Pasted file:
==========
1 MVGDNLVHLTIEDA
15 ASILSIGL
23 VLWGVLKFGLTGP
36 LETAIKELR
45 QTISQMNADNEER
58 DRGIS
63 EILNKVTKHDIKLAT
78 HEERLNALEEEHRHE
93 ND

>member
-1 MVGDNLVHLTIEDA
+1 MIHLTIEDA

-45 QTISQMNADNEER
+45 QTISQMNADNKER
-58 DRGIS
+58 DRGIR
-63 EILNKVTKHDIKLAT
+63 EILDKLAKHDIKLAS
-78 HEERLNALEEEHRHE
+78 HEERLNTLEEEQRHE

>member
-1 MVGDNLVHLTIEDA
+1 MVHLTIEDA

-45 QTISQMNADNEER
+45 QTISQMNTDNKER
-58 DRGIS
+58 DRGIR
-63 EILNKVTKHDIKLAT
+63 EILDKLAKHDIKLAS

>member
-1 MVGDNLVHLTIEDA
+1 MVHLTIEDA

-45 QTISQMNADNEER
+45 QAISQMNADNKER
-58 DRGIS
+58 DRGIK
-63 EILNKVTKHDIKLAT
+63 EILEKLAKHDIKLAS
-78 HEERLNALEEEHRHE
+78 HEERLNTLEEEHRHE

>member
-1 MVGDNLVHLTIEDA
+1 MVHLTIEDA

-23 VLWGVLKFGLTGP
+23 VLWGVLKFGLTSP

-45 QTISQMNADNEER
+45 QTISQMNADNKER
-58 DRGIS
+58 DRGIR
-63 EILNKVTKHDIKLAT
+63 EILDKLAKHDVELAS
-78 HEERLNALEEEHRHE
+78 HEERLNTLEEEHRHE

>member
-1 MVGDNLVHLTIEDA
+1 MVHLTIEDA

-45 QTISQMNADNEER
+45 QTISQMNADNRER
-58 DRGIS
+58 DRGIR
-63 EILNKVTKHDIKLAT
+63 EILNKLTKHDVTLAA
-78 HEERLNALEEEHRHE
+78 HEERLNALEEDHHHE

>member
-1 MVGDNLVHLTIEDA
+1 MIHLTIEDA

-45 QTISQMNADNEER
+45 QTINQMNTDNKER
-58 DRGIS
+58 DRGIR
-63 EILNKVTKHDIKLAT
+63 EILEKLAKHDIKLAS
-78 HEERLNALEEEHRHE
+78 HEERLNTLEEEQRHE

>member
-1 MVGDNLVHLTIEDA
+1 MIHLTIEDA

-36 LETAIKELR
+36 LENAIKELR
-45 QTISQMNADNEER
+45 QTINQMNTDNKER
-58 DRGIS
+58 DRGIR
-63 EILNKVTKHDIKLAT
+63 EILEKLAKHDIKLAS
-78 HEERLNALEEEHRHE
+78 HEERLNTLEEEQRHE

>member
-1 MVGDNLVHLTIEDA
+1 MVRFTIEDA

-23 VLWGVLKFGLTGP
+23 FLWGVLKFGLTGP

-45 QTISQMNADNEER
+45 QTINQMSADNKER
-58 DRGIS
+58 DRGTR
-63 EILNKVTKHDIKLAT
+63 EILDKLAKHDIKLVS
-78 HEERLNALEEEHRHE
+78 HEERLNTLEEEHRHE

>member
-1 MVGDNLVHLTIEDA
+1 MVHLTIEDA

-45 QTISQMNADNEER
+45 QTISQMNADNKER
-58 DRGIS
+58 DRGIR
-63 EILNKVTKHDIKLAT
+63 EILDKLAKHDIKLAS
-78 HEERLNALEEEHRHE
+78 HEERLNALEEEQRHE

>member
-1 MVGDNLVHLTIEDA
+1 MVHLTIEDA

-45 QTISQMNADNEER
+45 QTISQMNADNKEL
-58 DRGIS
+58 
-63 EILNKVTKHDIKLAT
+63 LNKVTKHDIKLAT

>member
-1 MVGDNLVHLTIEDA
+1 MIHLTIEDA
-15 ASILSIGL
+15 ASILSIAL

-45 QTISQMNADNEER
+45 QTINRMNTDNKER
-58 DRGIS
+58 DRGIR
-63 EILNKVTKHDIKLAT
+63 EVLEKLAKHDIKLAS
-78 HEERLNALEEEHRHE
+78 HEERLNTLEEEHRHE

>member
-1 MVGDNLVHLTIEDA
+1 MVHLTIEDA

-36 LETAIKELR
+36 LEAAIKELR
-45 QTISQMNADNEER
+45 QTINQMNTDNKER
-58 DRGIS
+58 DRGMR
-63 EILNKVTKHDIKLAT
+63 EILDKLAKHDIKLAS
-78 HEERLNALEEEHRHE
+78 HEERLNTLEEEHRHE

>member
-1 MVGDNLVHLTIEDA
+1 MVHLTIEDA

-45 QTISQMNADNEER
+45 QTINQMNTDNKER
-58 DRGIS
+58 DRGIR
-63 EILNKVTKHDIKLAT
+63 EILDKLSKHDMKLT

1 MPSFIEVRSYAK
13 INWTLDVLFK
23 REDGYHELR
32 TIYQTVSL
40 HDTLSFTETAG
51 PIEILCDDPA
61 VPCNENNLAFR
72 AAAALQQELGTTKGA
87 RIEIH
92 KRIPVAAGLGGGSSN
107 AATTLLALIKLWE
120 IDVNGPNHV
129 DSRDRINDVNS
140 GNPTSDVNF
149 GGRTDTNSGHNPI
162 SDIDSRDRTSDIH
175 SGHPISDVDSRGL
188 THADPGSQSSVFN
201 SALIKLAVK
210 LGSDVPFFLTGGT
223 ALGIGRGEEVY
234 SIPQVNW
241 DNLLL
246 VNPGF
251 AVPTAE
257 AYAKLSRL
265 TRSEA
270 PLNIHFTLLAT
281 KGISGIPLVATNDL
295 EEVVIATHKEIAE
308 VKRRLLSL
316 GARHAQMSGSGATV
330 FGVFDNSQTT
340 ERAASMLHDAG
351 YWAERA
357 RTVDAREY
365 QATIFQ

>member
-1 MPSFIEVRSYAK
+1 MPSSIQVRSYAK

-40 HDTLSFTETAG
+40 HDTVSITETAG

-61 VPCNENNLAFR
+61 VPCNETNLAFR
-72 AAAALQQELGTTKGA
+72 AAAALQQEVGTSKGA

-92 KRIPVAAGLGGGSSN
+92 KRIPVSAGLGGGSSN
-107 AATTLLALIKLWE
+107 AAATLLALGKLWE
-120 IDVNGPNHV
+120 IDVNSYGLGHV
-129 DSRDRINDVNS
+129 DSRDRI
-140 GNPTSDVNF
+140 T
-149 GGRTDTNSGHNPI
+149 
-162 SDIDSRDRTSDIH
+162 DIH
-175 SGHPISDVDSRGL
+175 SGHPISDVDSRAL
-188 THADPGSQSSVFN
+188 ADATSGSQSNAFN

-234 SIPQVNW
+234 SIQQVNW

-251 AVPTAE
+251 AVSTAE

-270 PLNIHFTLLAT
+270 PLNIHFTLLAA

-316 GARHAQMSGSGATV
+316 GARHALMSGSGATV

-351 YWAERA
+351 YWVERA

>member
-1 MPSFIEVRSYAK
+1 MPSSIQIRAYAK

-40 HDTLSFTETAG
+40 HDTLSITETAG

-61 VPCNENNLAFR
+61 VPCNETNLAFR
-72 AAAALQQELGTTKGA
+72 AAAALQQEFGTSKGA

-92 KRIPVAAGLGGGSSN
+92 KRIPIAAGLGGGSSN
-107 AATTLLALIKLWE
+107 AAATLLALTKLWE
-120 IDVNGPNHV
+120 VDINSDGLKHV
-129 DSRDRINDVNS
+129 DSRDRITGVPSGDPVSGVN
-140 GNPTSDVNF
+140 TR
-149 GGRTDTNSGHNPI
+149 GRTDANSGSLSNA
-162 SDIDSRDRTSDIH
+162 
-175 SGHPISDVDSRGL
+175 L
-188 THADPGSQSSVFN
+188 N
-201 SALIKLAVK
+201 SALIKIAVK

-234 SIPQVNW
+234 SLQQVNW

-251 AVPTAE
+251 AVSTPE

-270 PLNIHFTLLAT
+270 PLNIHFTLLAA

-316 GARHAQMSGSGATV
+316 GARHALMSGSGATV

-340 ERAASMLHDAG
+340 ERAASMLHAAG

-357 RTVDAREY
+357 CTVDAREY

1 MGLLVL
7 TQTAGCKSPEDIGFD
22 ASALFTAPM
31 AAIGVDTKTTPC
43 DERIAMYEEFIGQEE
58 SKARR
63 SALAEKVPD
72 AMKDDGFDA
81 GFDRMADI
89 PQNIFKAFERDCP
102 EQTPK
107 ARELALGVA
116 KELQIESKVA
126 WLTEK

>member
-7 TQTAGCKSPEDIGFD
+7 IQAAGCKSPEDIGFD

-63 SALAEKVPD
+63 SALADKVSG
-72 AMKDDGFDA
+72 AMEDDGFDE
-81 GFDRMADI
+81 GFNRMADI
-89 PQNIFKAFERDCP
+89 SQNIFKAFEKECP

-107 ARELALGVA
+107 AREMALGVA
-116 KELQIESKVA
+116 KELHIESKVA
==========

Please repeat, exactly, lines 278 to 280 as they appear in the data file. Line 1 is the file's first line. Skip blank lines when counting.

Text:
63 SALAEKVPD
72 AMKDDGFDA
81 GFDRMADI